Rahul Gandhi's hug that stole the limelight in parliament last week wasn't an impromptu decision but a well-considered tactic. One, that had been coming for nearly three months, and was executed after a long internal deliberation that stretched for weeks, if not months, sources told NDTV.
It was an idea set off by one of Prime Minister Narendra Modi's speeches that mocked the Congress president, mother Sonia Gandhi and the Gandhi family.
"It was about three or four months ago when Rahul Gandhi heard PM Modi speaking where he criticised the Gandhi family including his mother," a source close to the Congress president said.
And Mr Gandhi, 48, thought the best way to counter PM Modi was by the public display of affection.
It is a point that Mr Gandhi had been making right from last year when during the Gujarat assembly election campaign, for example, he would make the point that his political rivalry with PM Narendra Modi did not extend to hatred.
In one television interview, Mr Gandhi pointed to the many abuses that were hurled at his father and him by BJP leaders but claimed that he only felt love for his detractors. "There is zero anger or hatred in me (towards PM Modi)," he told Gujarati news channel GSTV in the middle of the election campaign.
But there had been no feedback to indicate if this message struck a chord with voters.
It was felt that the public display of affection, or the PDA plan, which had been taking shape for some time, could prove to be far more effective to make a contrast in the two different styles of politics.
Mr Gandhi is said to have told his colleagues that he believed a hug would take the PM by surprise. However, insiders say that he did wrestle with the timing of it.
Should it be during the PM's speech? Or should it be in the middle or end? In the end, he decided to go for it when he ended his speech during the no-confidence debate. He strode across the floor and wrapped his arms around the prime minister, who looked startled.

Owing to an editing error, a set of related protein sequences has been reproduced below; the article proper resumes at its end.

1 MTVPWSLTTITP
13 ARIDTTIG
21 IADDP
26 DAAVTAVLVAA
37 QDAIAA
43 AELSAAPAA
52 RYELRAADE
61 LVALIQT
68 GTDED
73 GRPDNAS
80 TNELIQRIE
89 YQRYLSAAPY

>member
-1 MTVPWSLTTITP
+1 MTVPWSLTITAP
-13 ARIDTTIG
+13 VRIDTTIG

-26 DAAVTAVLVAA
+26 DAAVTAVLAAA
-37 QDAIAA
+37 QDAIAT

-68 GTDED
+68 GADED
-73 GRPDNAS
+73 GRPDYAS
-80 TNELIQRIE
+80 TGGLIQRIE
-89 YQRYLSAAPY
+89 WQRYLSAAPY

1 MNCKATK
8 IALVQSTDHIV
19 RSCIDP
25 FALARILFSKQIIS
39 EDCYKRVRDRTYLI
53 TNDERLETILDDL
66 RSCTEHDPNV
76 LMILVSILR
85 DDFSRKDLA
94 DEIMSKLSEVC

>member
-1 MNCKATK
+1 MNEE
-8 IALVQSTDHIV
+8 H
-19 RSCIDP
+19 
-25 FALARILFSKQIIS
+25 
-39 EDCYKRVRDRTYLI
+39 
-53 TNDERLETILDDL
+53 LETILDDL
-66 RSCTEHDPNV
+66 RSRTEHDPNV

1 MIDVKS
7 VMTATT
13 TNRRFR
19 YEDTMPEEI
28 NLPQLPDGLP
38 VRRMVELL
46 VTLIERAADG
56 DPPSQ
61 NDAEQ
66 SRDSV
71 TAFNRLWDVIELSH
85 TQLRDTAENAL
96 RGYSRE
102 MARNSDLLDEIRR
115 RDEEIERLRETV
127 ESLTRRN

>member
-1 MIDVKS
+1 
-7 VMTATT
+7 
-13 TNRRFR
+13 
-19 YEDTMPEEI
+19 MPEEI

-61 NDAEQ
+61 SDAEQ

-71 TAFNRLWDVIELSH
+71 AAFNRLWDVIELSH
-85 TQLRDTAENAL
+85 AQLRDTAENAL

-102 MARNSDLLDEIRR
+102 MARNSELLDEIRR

"You can abuse me, you can call me Pappu, but I don't have a speck of hatred against you. I will take out this hatred out of you and turn it into love. I am the Congress," said Mr Gandhi in the Lok Sabha on Friday, making an astonishing reference to the pejorative his rivals in the BJP use for him.
Mr Gandhi's headline-grabbing hug, however, did expose him to some criticism too. Lok Sabha Speaker Sumitra Mahajan spoke about the need for members to maintain decorum in the house when she frowned at Mr Gandhi's hug. She did clarify that she had nothing against hugs but Mr Gandhi's action was a nautanki, or drama.
The next day, PM Modi also took a shot at Rahul Gandhi for his "unwanted hug" at a public rally in Uttar Pradesh.
But there have been many others, such as the BJP's upset ally Shiv Sena in Maharashtra that showered praises on him. "The Congress chief has now graduated from the real school of politics," Sena leader Sanjay Raut told reporters, calling the move a "shock" for PM Modi.
Congress strategists think it had been a successful move. No wonder, they are prepared to keep repeating it.
"I am going to hug a lot," Rahul Gandhi is reported to have told certain people.
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